Abstract The purpose of this study is to develop control-oriented modeling methodology and apply to an actual control design in turbocharged spark ignition engines. A grey-box modeling approach was adapted to accelerate the system calibration time, while providing accurate system dynamics. An engine simulator based on first principles models was utilized to investigate the statistical model derivation process. A recursive least squares method with forgetting factor was employed to estimate model parameters related to turbocharger and vehicle/drivetrain behaviors, which seemed to be major factors causing delay of turbocharger system. The concept was demonstrated through its application to the actual control design, and the reliability of the proposed method was theoretically investigated. According to the model evaluation results, approximated behavior models are in good agreement with time series data yielded by the engine simulator under various transient operations.
2015-04-14
Technical Paper
2015-01-1752
Alex Melin, David Kittelson, William Northrop
Abstract In recent years, there has been growing interest in alternative cycles to the standard 4-stroke Otto engine for improving efficiency and lowering emissions of spark-ignition engines. One proposed concept is the 5-stroke engine which uses two types of cylinders, a combustion cylinder and an expansion cylinder with a transfer port between them. Excess pressure in the combustion cylinder can be further expanded by using a second expansion cylinder to harness additional work. The expansion cylinder runs on a two-stroke cycle, allowing the use of two combustion cylinders to one expansion cylinder in a three cylinder configuration to increase efficiency. Previous work has investigated the performance of prototype 5-stroke engines compared to 1-D modeling results; none have conducted a thorough study on the interactions of various design parameters.
2015-04-14
Technical Paper
2015-01-0766
Anshuman Goswami, Sagar Vashist, Ashish Nayyar
Abstract This paper reviews the works done on ‘influence of compression ratio (CR) on the performance of spark ignition(SI) engine using fuel blends of ethanol namely E0 (gasoline), E25 (75% gasoline, 25% ethanol), E10, E20, E22, E50, E75, E100 for different CR. The main parameters considered for comparison were brake specific fuel consumption (BSFC), CR, brake torque (BT), air-fuel ratio (AFR) and exhaust emissions. The experimental results of various studies are compared. The need of advanced engine development techniques and modifications are also studied and emphasis is laid on the use of variable compression ratio (VCR) SI engine. The benefits of using VCR in the coming future are discussed briefly mentioning the challenges faced.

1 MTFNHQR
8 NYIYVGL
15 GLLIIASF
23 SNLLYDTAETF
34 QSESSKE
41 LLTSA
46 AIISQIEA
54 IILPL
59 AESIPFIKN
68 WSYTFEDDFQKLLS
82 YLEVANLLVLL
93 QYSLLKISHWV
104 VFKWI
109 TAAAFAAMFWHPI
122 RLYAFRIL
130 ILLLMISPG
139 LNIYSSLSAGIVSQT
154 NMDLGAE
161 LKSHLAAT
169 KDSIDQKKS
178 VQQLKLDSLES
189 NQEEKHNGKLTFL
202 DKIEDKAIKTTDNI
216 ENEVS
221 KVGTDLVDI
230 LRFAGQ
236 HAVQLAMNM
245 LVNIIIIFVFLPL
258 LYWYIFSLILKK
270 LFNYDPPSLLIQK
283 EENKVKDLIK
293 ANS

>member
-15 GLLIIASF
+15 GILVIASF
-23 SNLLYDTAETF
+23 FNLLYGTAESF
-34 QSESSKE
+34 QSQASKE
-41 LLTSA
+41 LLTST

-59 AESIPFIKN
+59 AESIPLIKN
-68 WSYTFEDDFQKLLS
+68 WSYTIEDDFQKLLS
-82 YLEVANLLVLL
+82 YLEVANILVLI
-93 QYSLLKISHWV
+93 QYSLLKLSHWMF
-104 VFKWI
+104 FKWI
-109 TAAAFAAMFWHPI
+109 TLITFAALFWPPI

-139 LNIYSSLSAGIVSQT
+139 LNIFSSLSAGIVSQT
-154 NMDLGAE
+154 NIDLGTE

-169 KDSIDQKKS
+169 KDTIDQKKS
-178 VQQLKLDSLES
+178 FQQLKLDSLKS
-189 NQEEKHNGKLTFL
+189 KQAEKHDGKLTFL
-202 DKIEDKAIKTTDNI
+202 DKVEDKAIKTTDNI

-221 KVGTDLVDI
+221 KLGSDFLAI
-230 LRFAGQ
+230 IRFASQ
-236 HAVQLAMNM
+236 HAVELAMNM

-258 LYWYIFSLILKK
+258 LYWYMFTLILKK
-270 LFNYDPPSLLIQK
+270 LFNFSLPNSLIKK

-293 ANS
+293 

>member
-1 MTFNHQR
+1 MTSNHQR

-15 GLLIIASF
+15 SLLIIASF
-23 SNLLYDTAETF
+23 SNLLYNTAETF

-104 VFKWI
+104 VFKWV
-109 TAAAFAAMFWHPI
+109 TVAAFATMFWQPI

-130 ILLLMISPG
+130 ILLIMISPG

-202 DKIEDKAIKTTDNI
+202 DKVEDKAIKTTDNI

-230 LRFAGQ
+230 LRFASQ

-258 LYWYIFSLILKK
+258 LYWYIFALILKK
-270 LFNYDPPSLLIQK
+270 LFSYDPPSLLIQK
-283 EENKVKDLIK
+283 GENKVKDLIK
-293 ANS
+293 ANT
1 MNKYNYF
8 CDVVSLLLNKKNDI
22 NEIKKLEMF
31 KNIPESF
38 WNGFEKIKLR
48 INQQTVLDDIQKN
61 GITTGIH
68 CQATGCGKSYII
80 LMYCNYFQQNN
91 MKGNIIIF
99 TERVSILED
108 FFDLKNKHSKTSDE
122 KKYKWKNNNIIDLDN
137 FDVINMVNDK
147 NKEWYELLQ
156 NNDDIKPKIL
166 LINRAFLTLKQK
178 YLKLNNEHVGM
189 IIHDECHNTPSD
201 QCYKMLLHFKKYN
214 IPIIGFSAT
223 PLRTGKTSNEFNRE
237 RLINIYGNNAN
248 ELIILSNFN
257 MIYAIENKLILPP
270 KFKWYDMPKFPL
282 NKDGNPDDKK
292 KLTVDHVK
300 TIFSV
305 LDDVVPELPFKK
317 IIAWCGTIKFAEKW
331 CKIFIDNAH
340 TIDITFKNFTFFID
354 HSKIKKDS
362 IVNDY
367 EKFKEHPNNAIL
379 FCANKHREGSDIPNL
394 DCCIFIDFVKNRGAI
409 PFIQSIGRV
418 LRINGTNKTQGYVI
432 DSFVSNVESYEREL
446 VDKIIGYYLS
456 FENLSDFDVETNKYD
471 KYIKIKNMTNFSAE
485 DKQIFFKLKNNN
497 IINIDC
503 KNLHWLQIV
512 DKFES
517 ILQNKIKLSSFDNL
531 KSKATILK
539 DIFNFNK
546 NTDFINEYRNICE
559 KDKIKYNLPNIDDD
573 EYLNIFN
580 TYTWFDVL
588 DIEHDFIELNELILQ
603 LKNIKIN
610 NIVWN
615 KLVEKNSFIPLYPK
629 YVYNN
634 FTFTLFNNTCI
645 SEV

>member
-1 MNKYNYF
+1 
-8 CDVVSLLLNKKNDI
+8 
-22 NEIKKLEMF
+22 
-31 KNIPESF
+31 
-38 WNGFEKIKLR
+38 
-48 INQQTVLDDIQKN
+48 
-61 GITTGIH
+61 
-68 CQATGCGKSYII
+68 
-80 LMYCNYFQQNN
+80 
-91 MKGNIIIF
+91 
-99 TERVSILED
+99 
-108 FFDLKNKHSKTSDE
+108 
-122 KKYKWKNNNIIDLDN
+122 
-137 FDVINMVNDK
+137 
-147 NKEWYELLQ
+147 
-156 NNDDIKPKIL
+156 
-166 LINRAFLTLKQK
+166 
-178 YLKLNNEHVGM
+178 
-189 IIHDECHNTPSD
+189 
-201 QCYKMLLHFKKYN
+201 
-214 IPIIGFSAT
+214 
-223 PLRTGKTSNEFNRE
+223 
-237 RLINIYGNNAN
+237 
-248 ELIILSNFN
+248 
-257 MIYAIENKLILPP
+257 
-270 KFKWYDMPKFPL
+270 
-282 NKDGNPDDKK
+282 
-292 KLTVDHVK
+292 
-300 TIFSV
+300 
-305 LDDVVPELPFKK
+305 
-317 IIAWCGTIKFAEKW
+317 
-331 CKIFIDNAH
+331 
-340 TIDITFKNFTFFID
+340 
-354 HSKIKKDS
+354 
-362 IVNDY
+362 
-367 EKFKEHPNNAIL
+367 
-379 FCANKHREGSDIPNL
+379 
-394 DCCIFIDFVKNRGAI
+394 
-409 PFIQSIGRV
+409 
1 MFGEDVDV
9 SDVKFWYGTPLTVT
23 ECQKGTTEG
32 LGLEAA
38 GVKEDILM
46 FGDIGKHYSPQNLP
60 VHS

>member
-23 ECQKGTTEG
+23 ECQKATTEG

2015-04-14
Technical Paper
2015-01-0891
Jiaxiang Zhang, Karthik Nithyanandan, Yuqiang Li, Chia-Fon Lee, Zuohua Huang
Abstract Ethanol is the most widely used renewable fuel in the world now. Compared to ethanol, butanol is another very promising renewable fuel for internal combustion engines. It is less corrosive, and has higher energy density, lower vapor pressure and lower solubility in water. However, the use of Acetone-Butanol-Ethanol (ABE), an intermediate product in ABE fermentation, presents a cost advantage over ethanol and butanol and has attracted much attention recently. In this study, three high-alcohol-content gasoline blends (85% vol. of ethanol, butanol and ABE, referred as E85, B85 and ABE85, respectively) were investigated in a port-injection spark-ignition engine. ABE has a component ratio of 3:6:1. In addition, pure gasoline was also tested as a baseline for comparison. All fuels were tested under the same conditions (1200 RPM, Φ = 0.83−1.25, BMEP = 3 bar).
2015-04-14
Technical Paper
2015-01-0908
Yuqiang Li, Karthik Nithyanandan, Jiaxiang Zhang, Chia-Fon Lee, Shengming Liao
Abstract Butanol has proved to be a very promising alternative fuel in recent years. The production of bio-butanol, typically done using the acetone-butanol-ethanol (ABE) fermentation process is expensive and consumes a lot of energy. Hence it is of interest to study the intermediate fermentation product, i.e. water-containing ABE as a potential fuel. The combustion and emissions performance of ABE29.5W0.5 (29.5 vol.% ABE, 0.5 vol.% water and gasoline blend), ABE30 (30 vol.% ABE and gasoline blend) and ABE0 (pure gasoline) were investigated in this study. The results showed that ABE29.5W0.5 enhanced engine torque by 9.6%-12.7% and brake thermal efficiency (BTE) by 5.2%-11.6% compared to pure gasoline, respectively. ABE29.5W0.5 also showed similar brake specific fuel consumption (BSFC) relative to pure gasoline.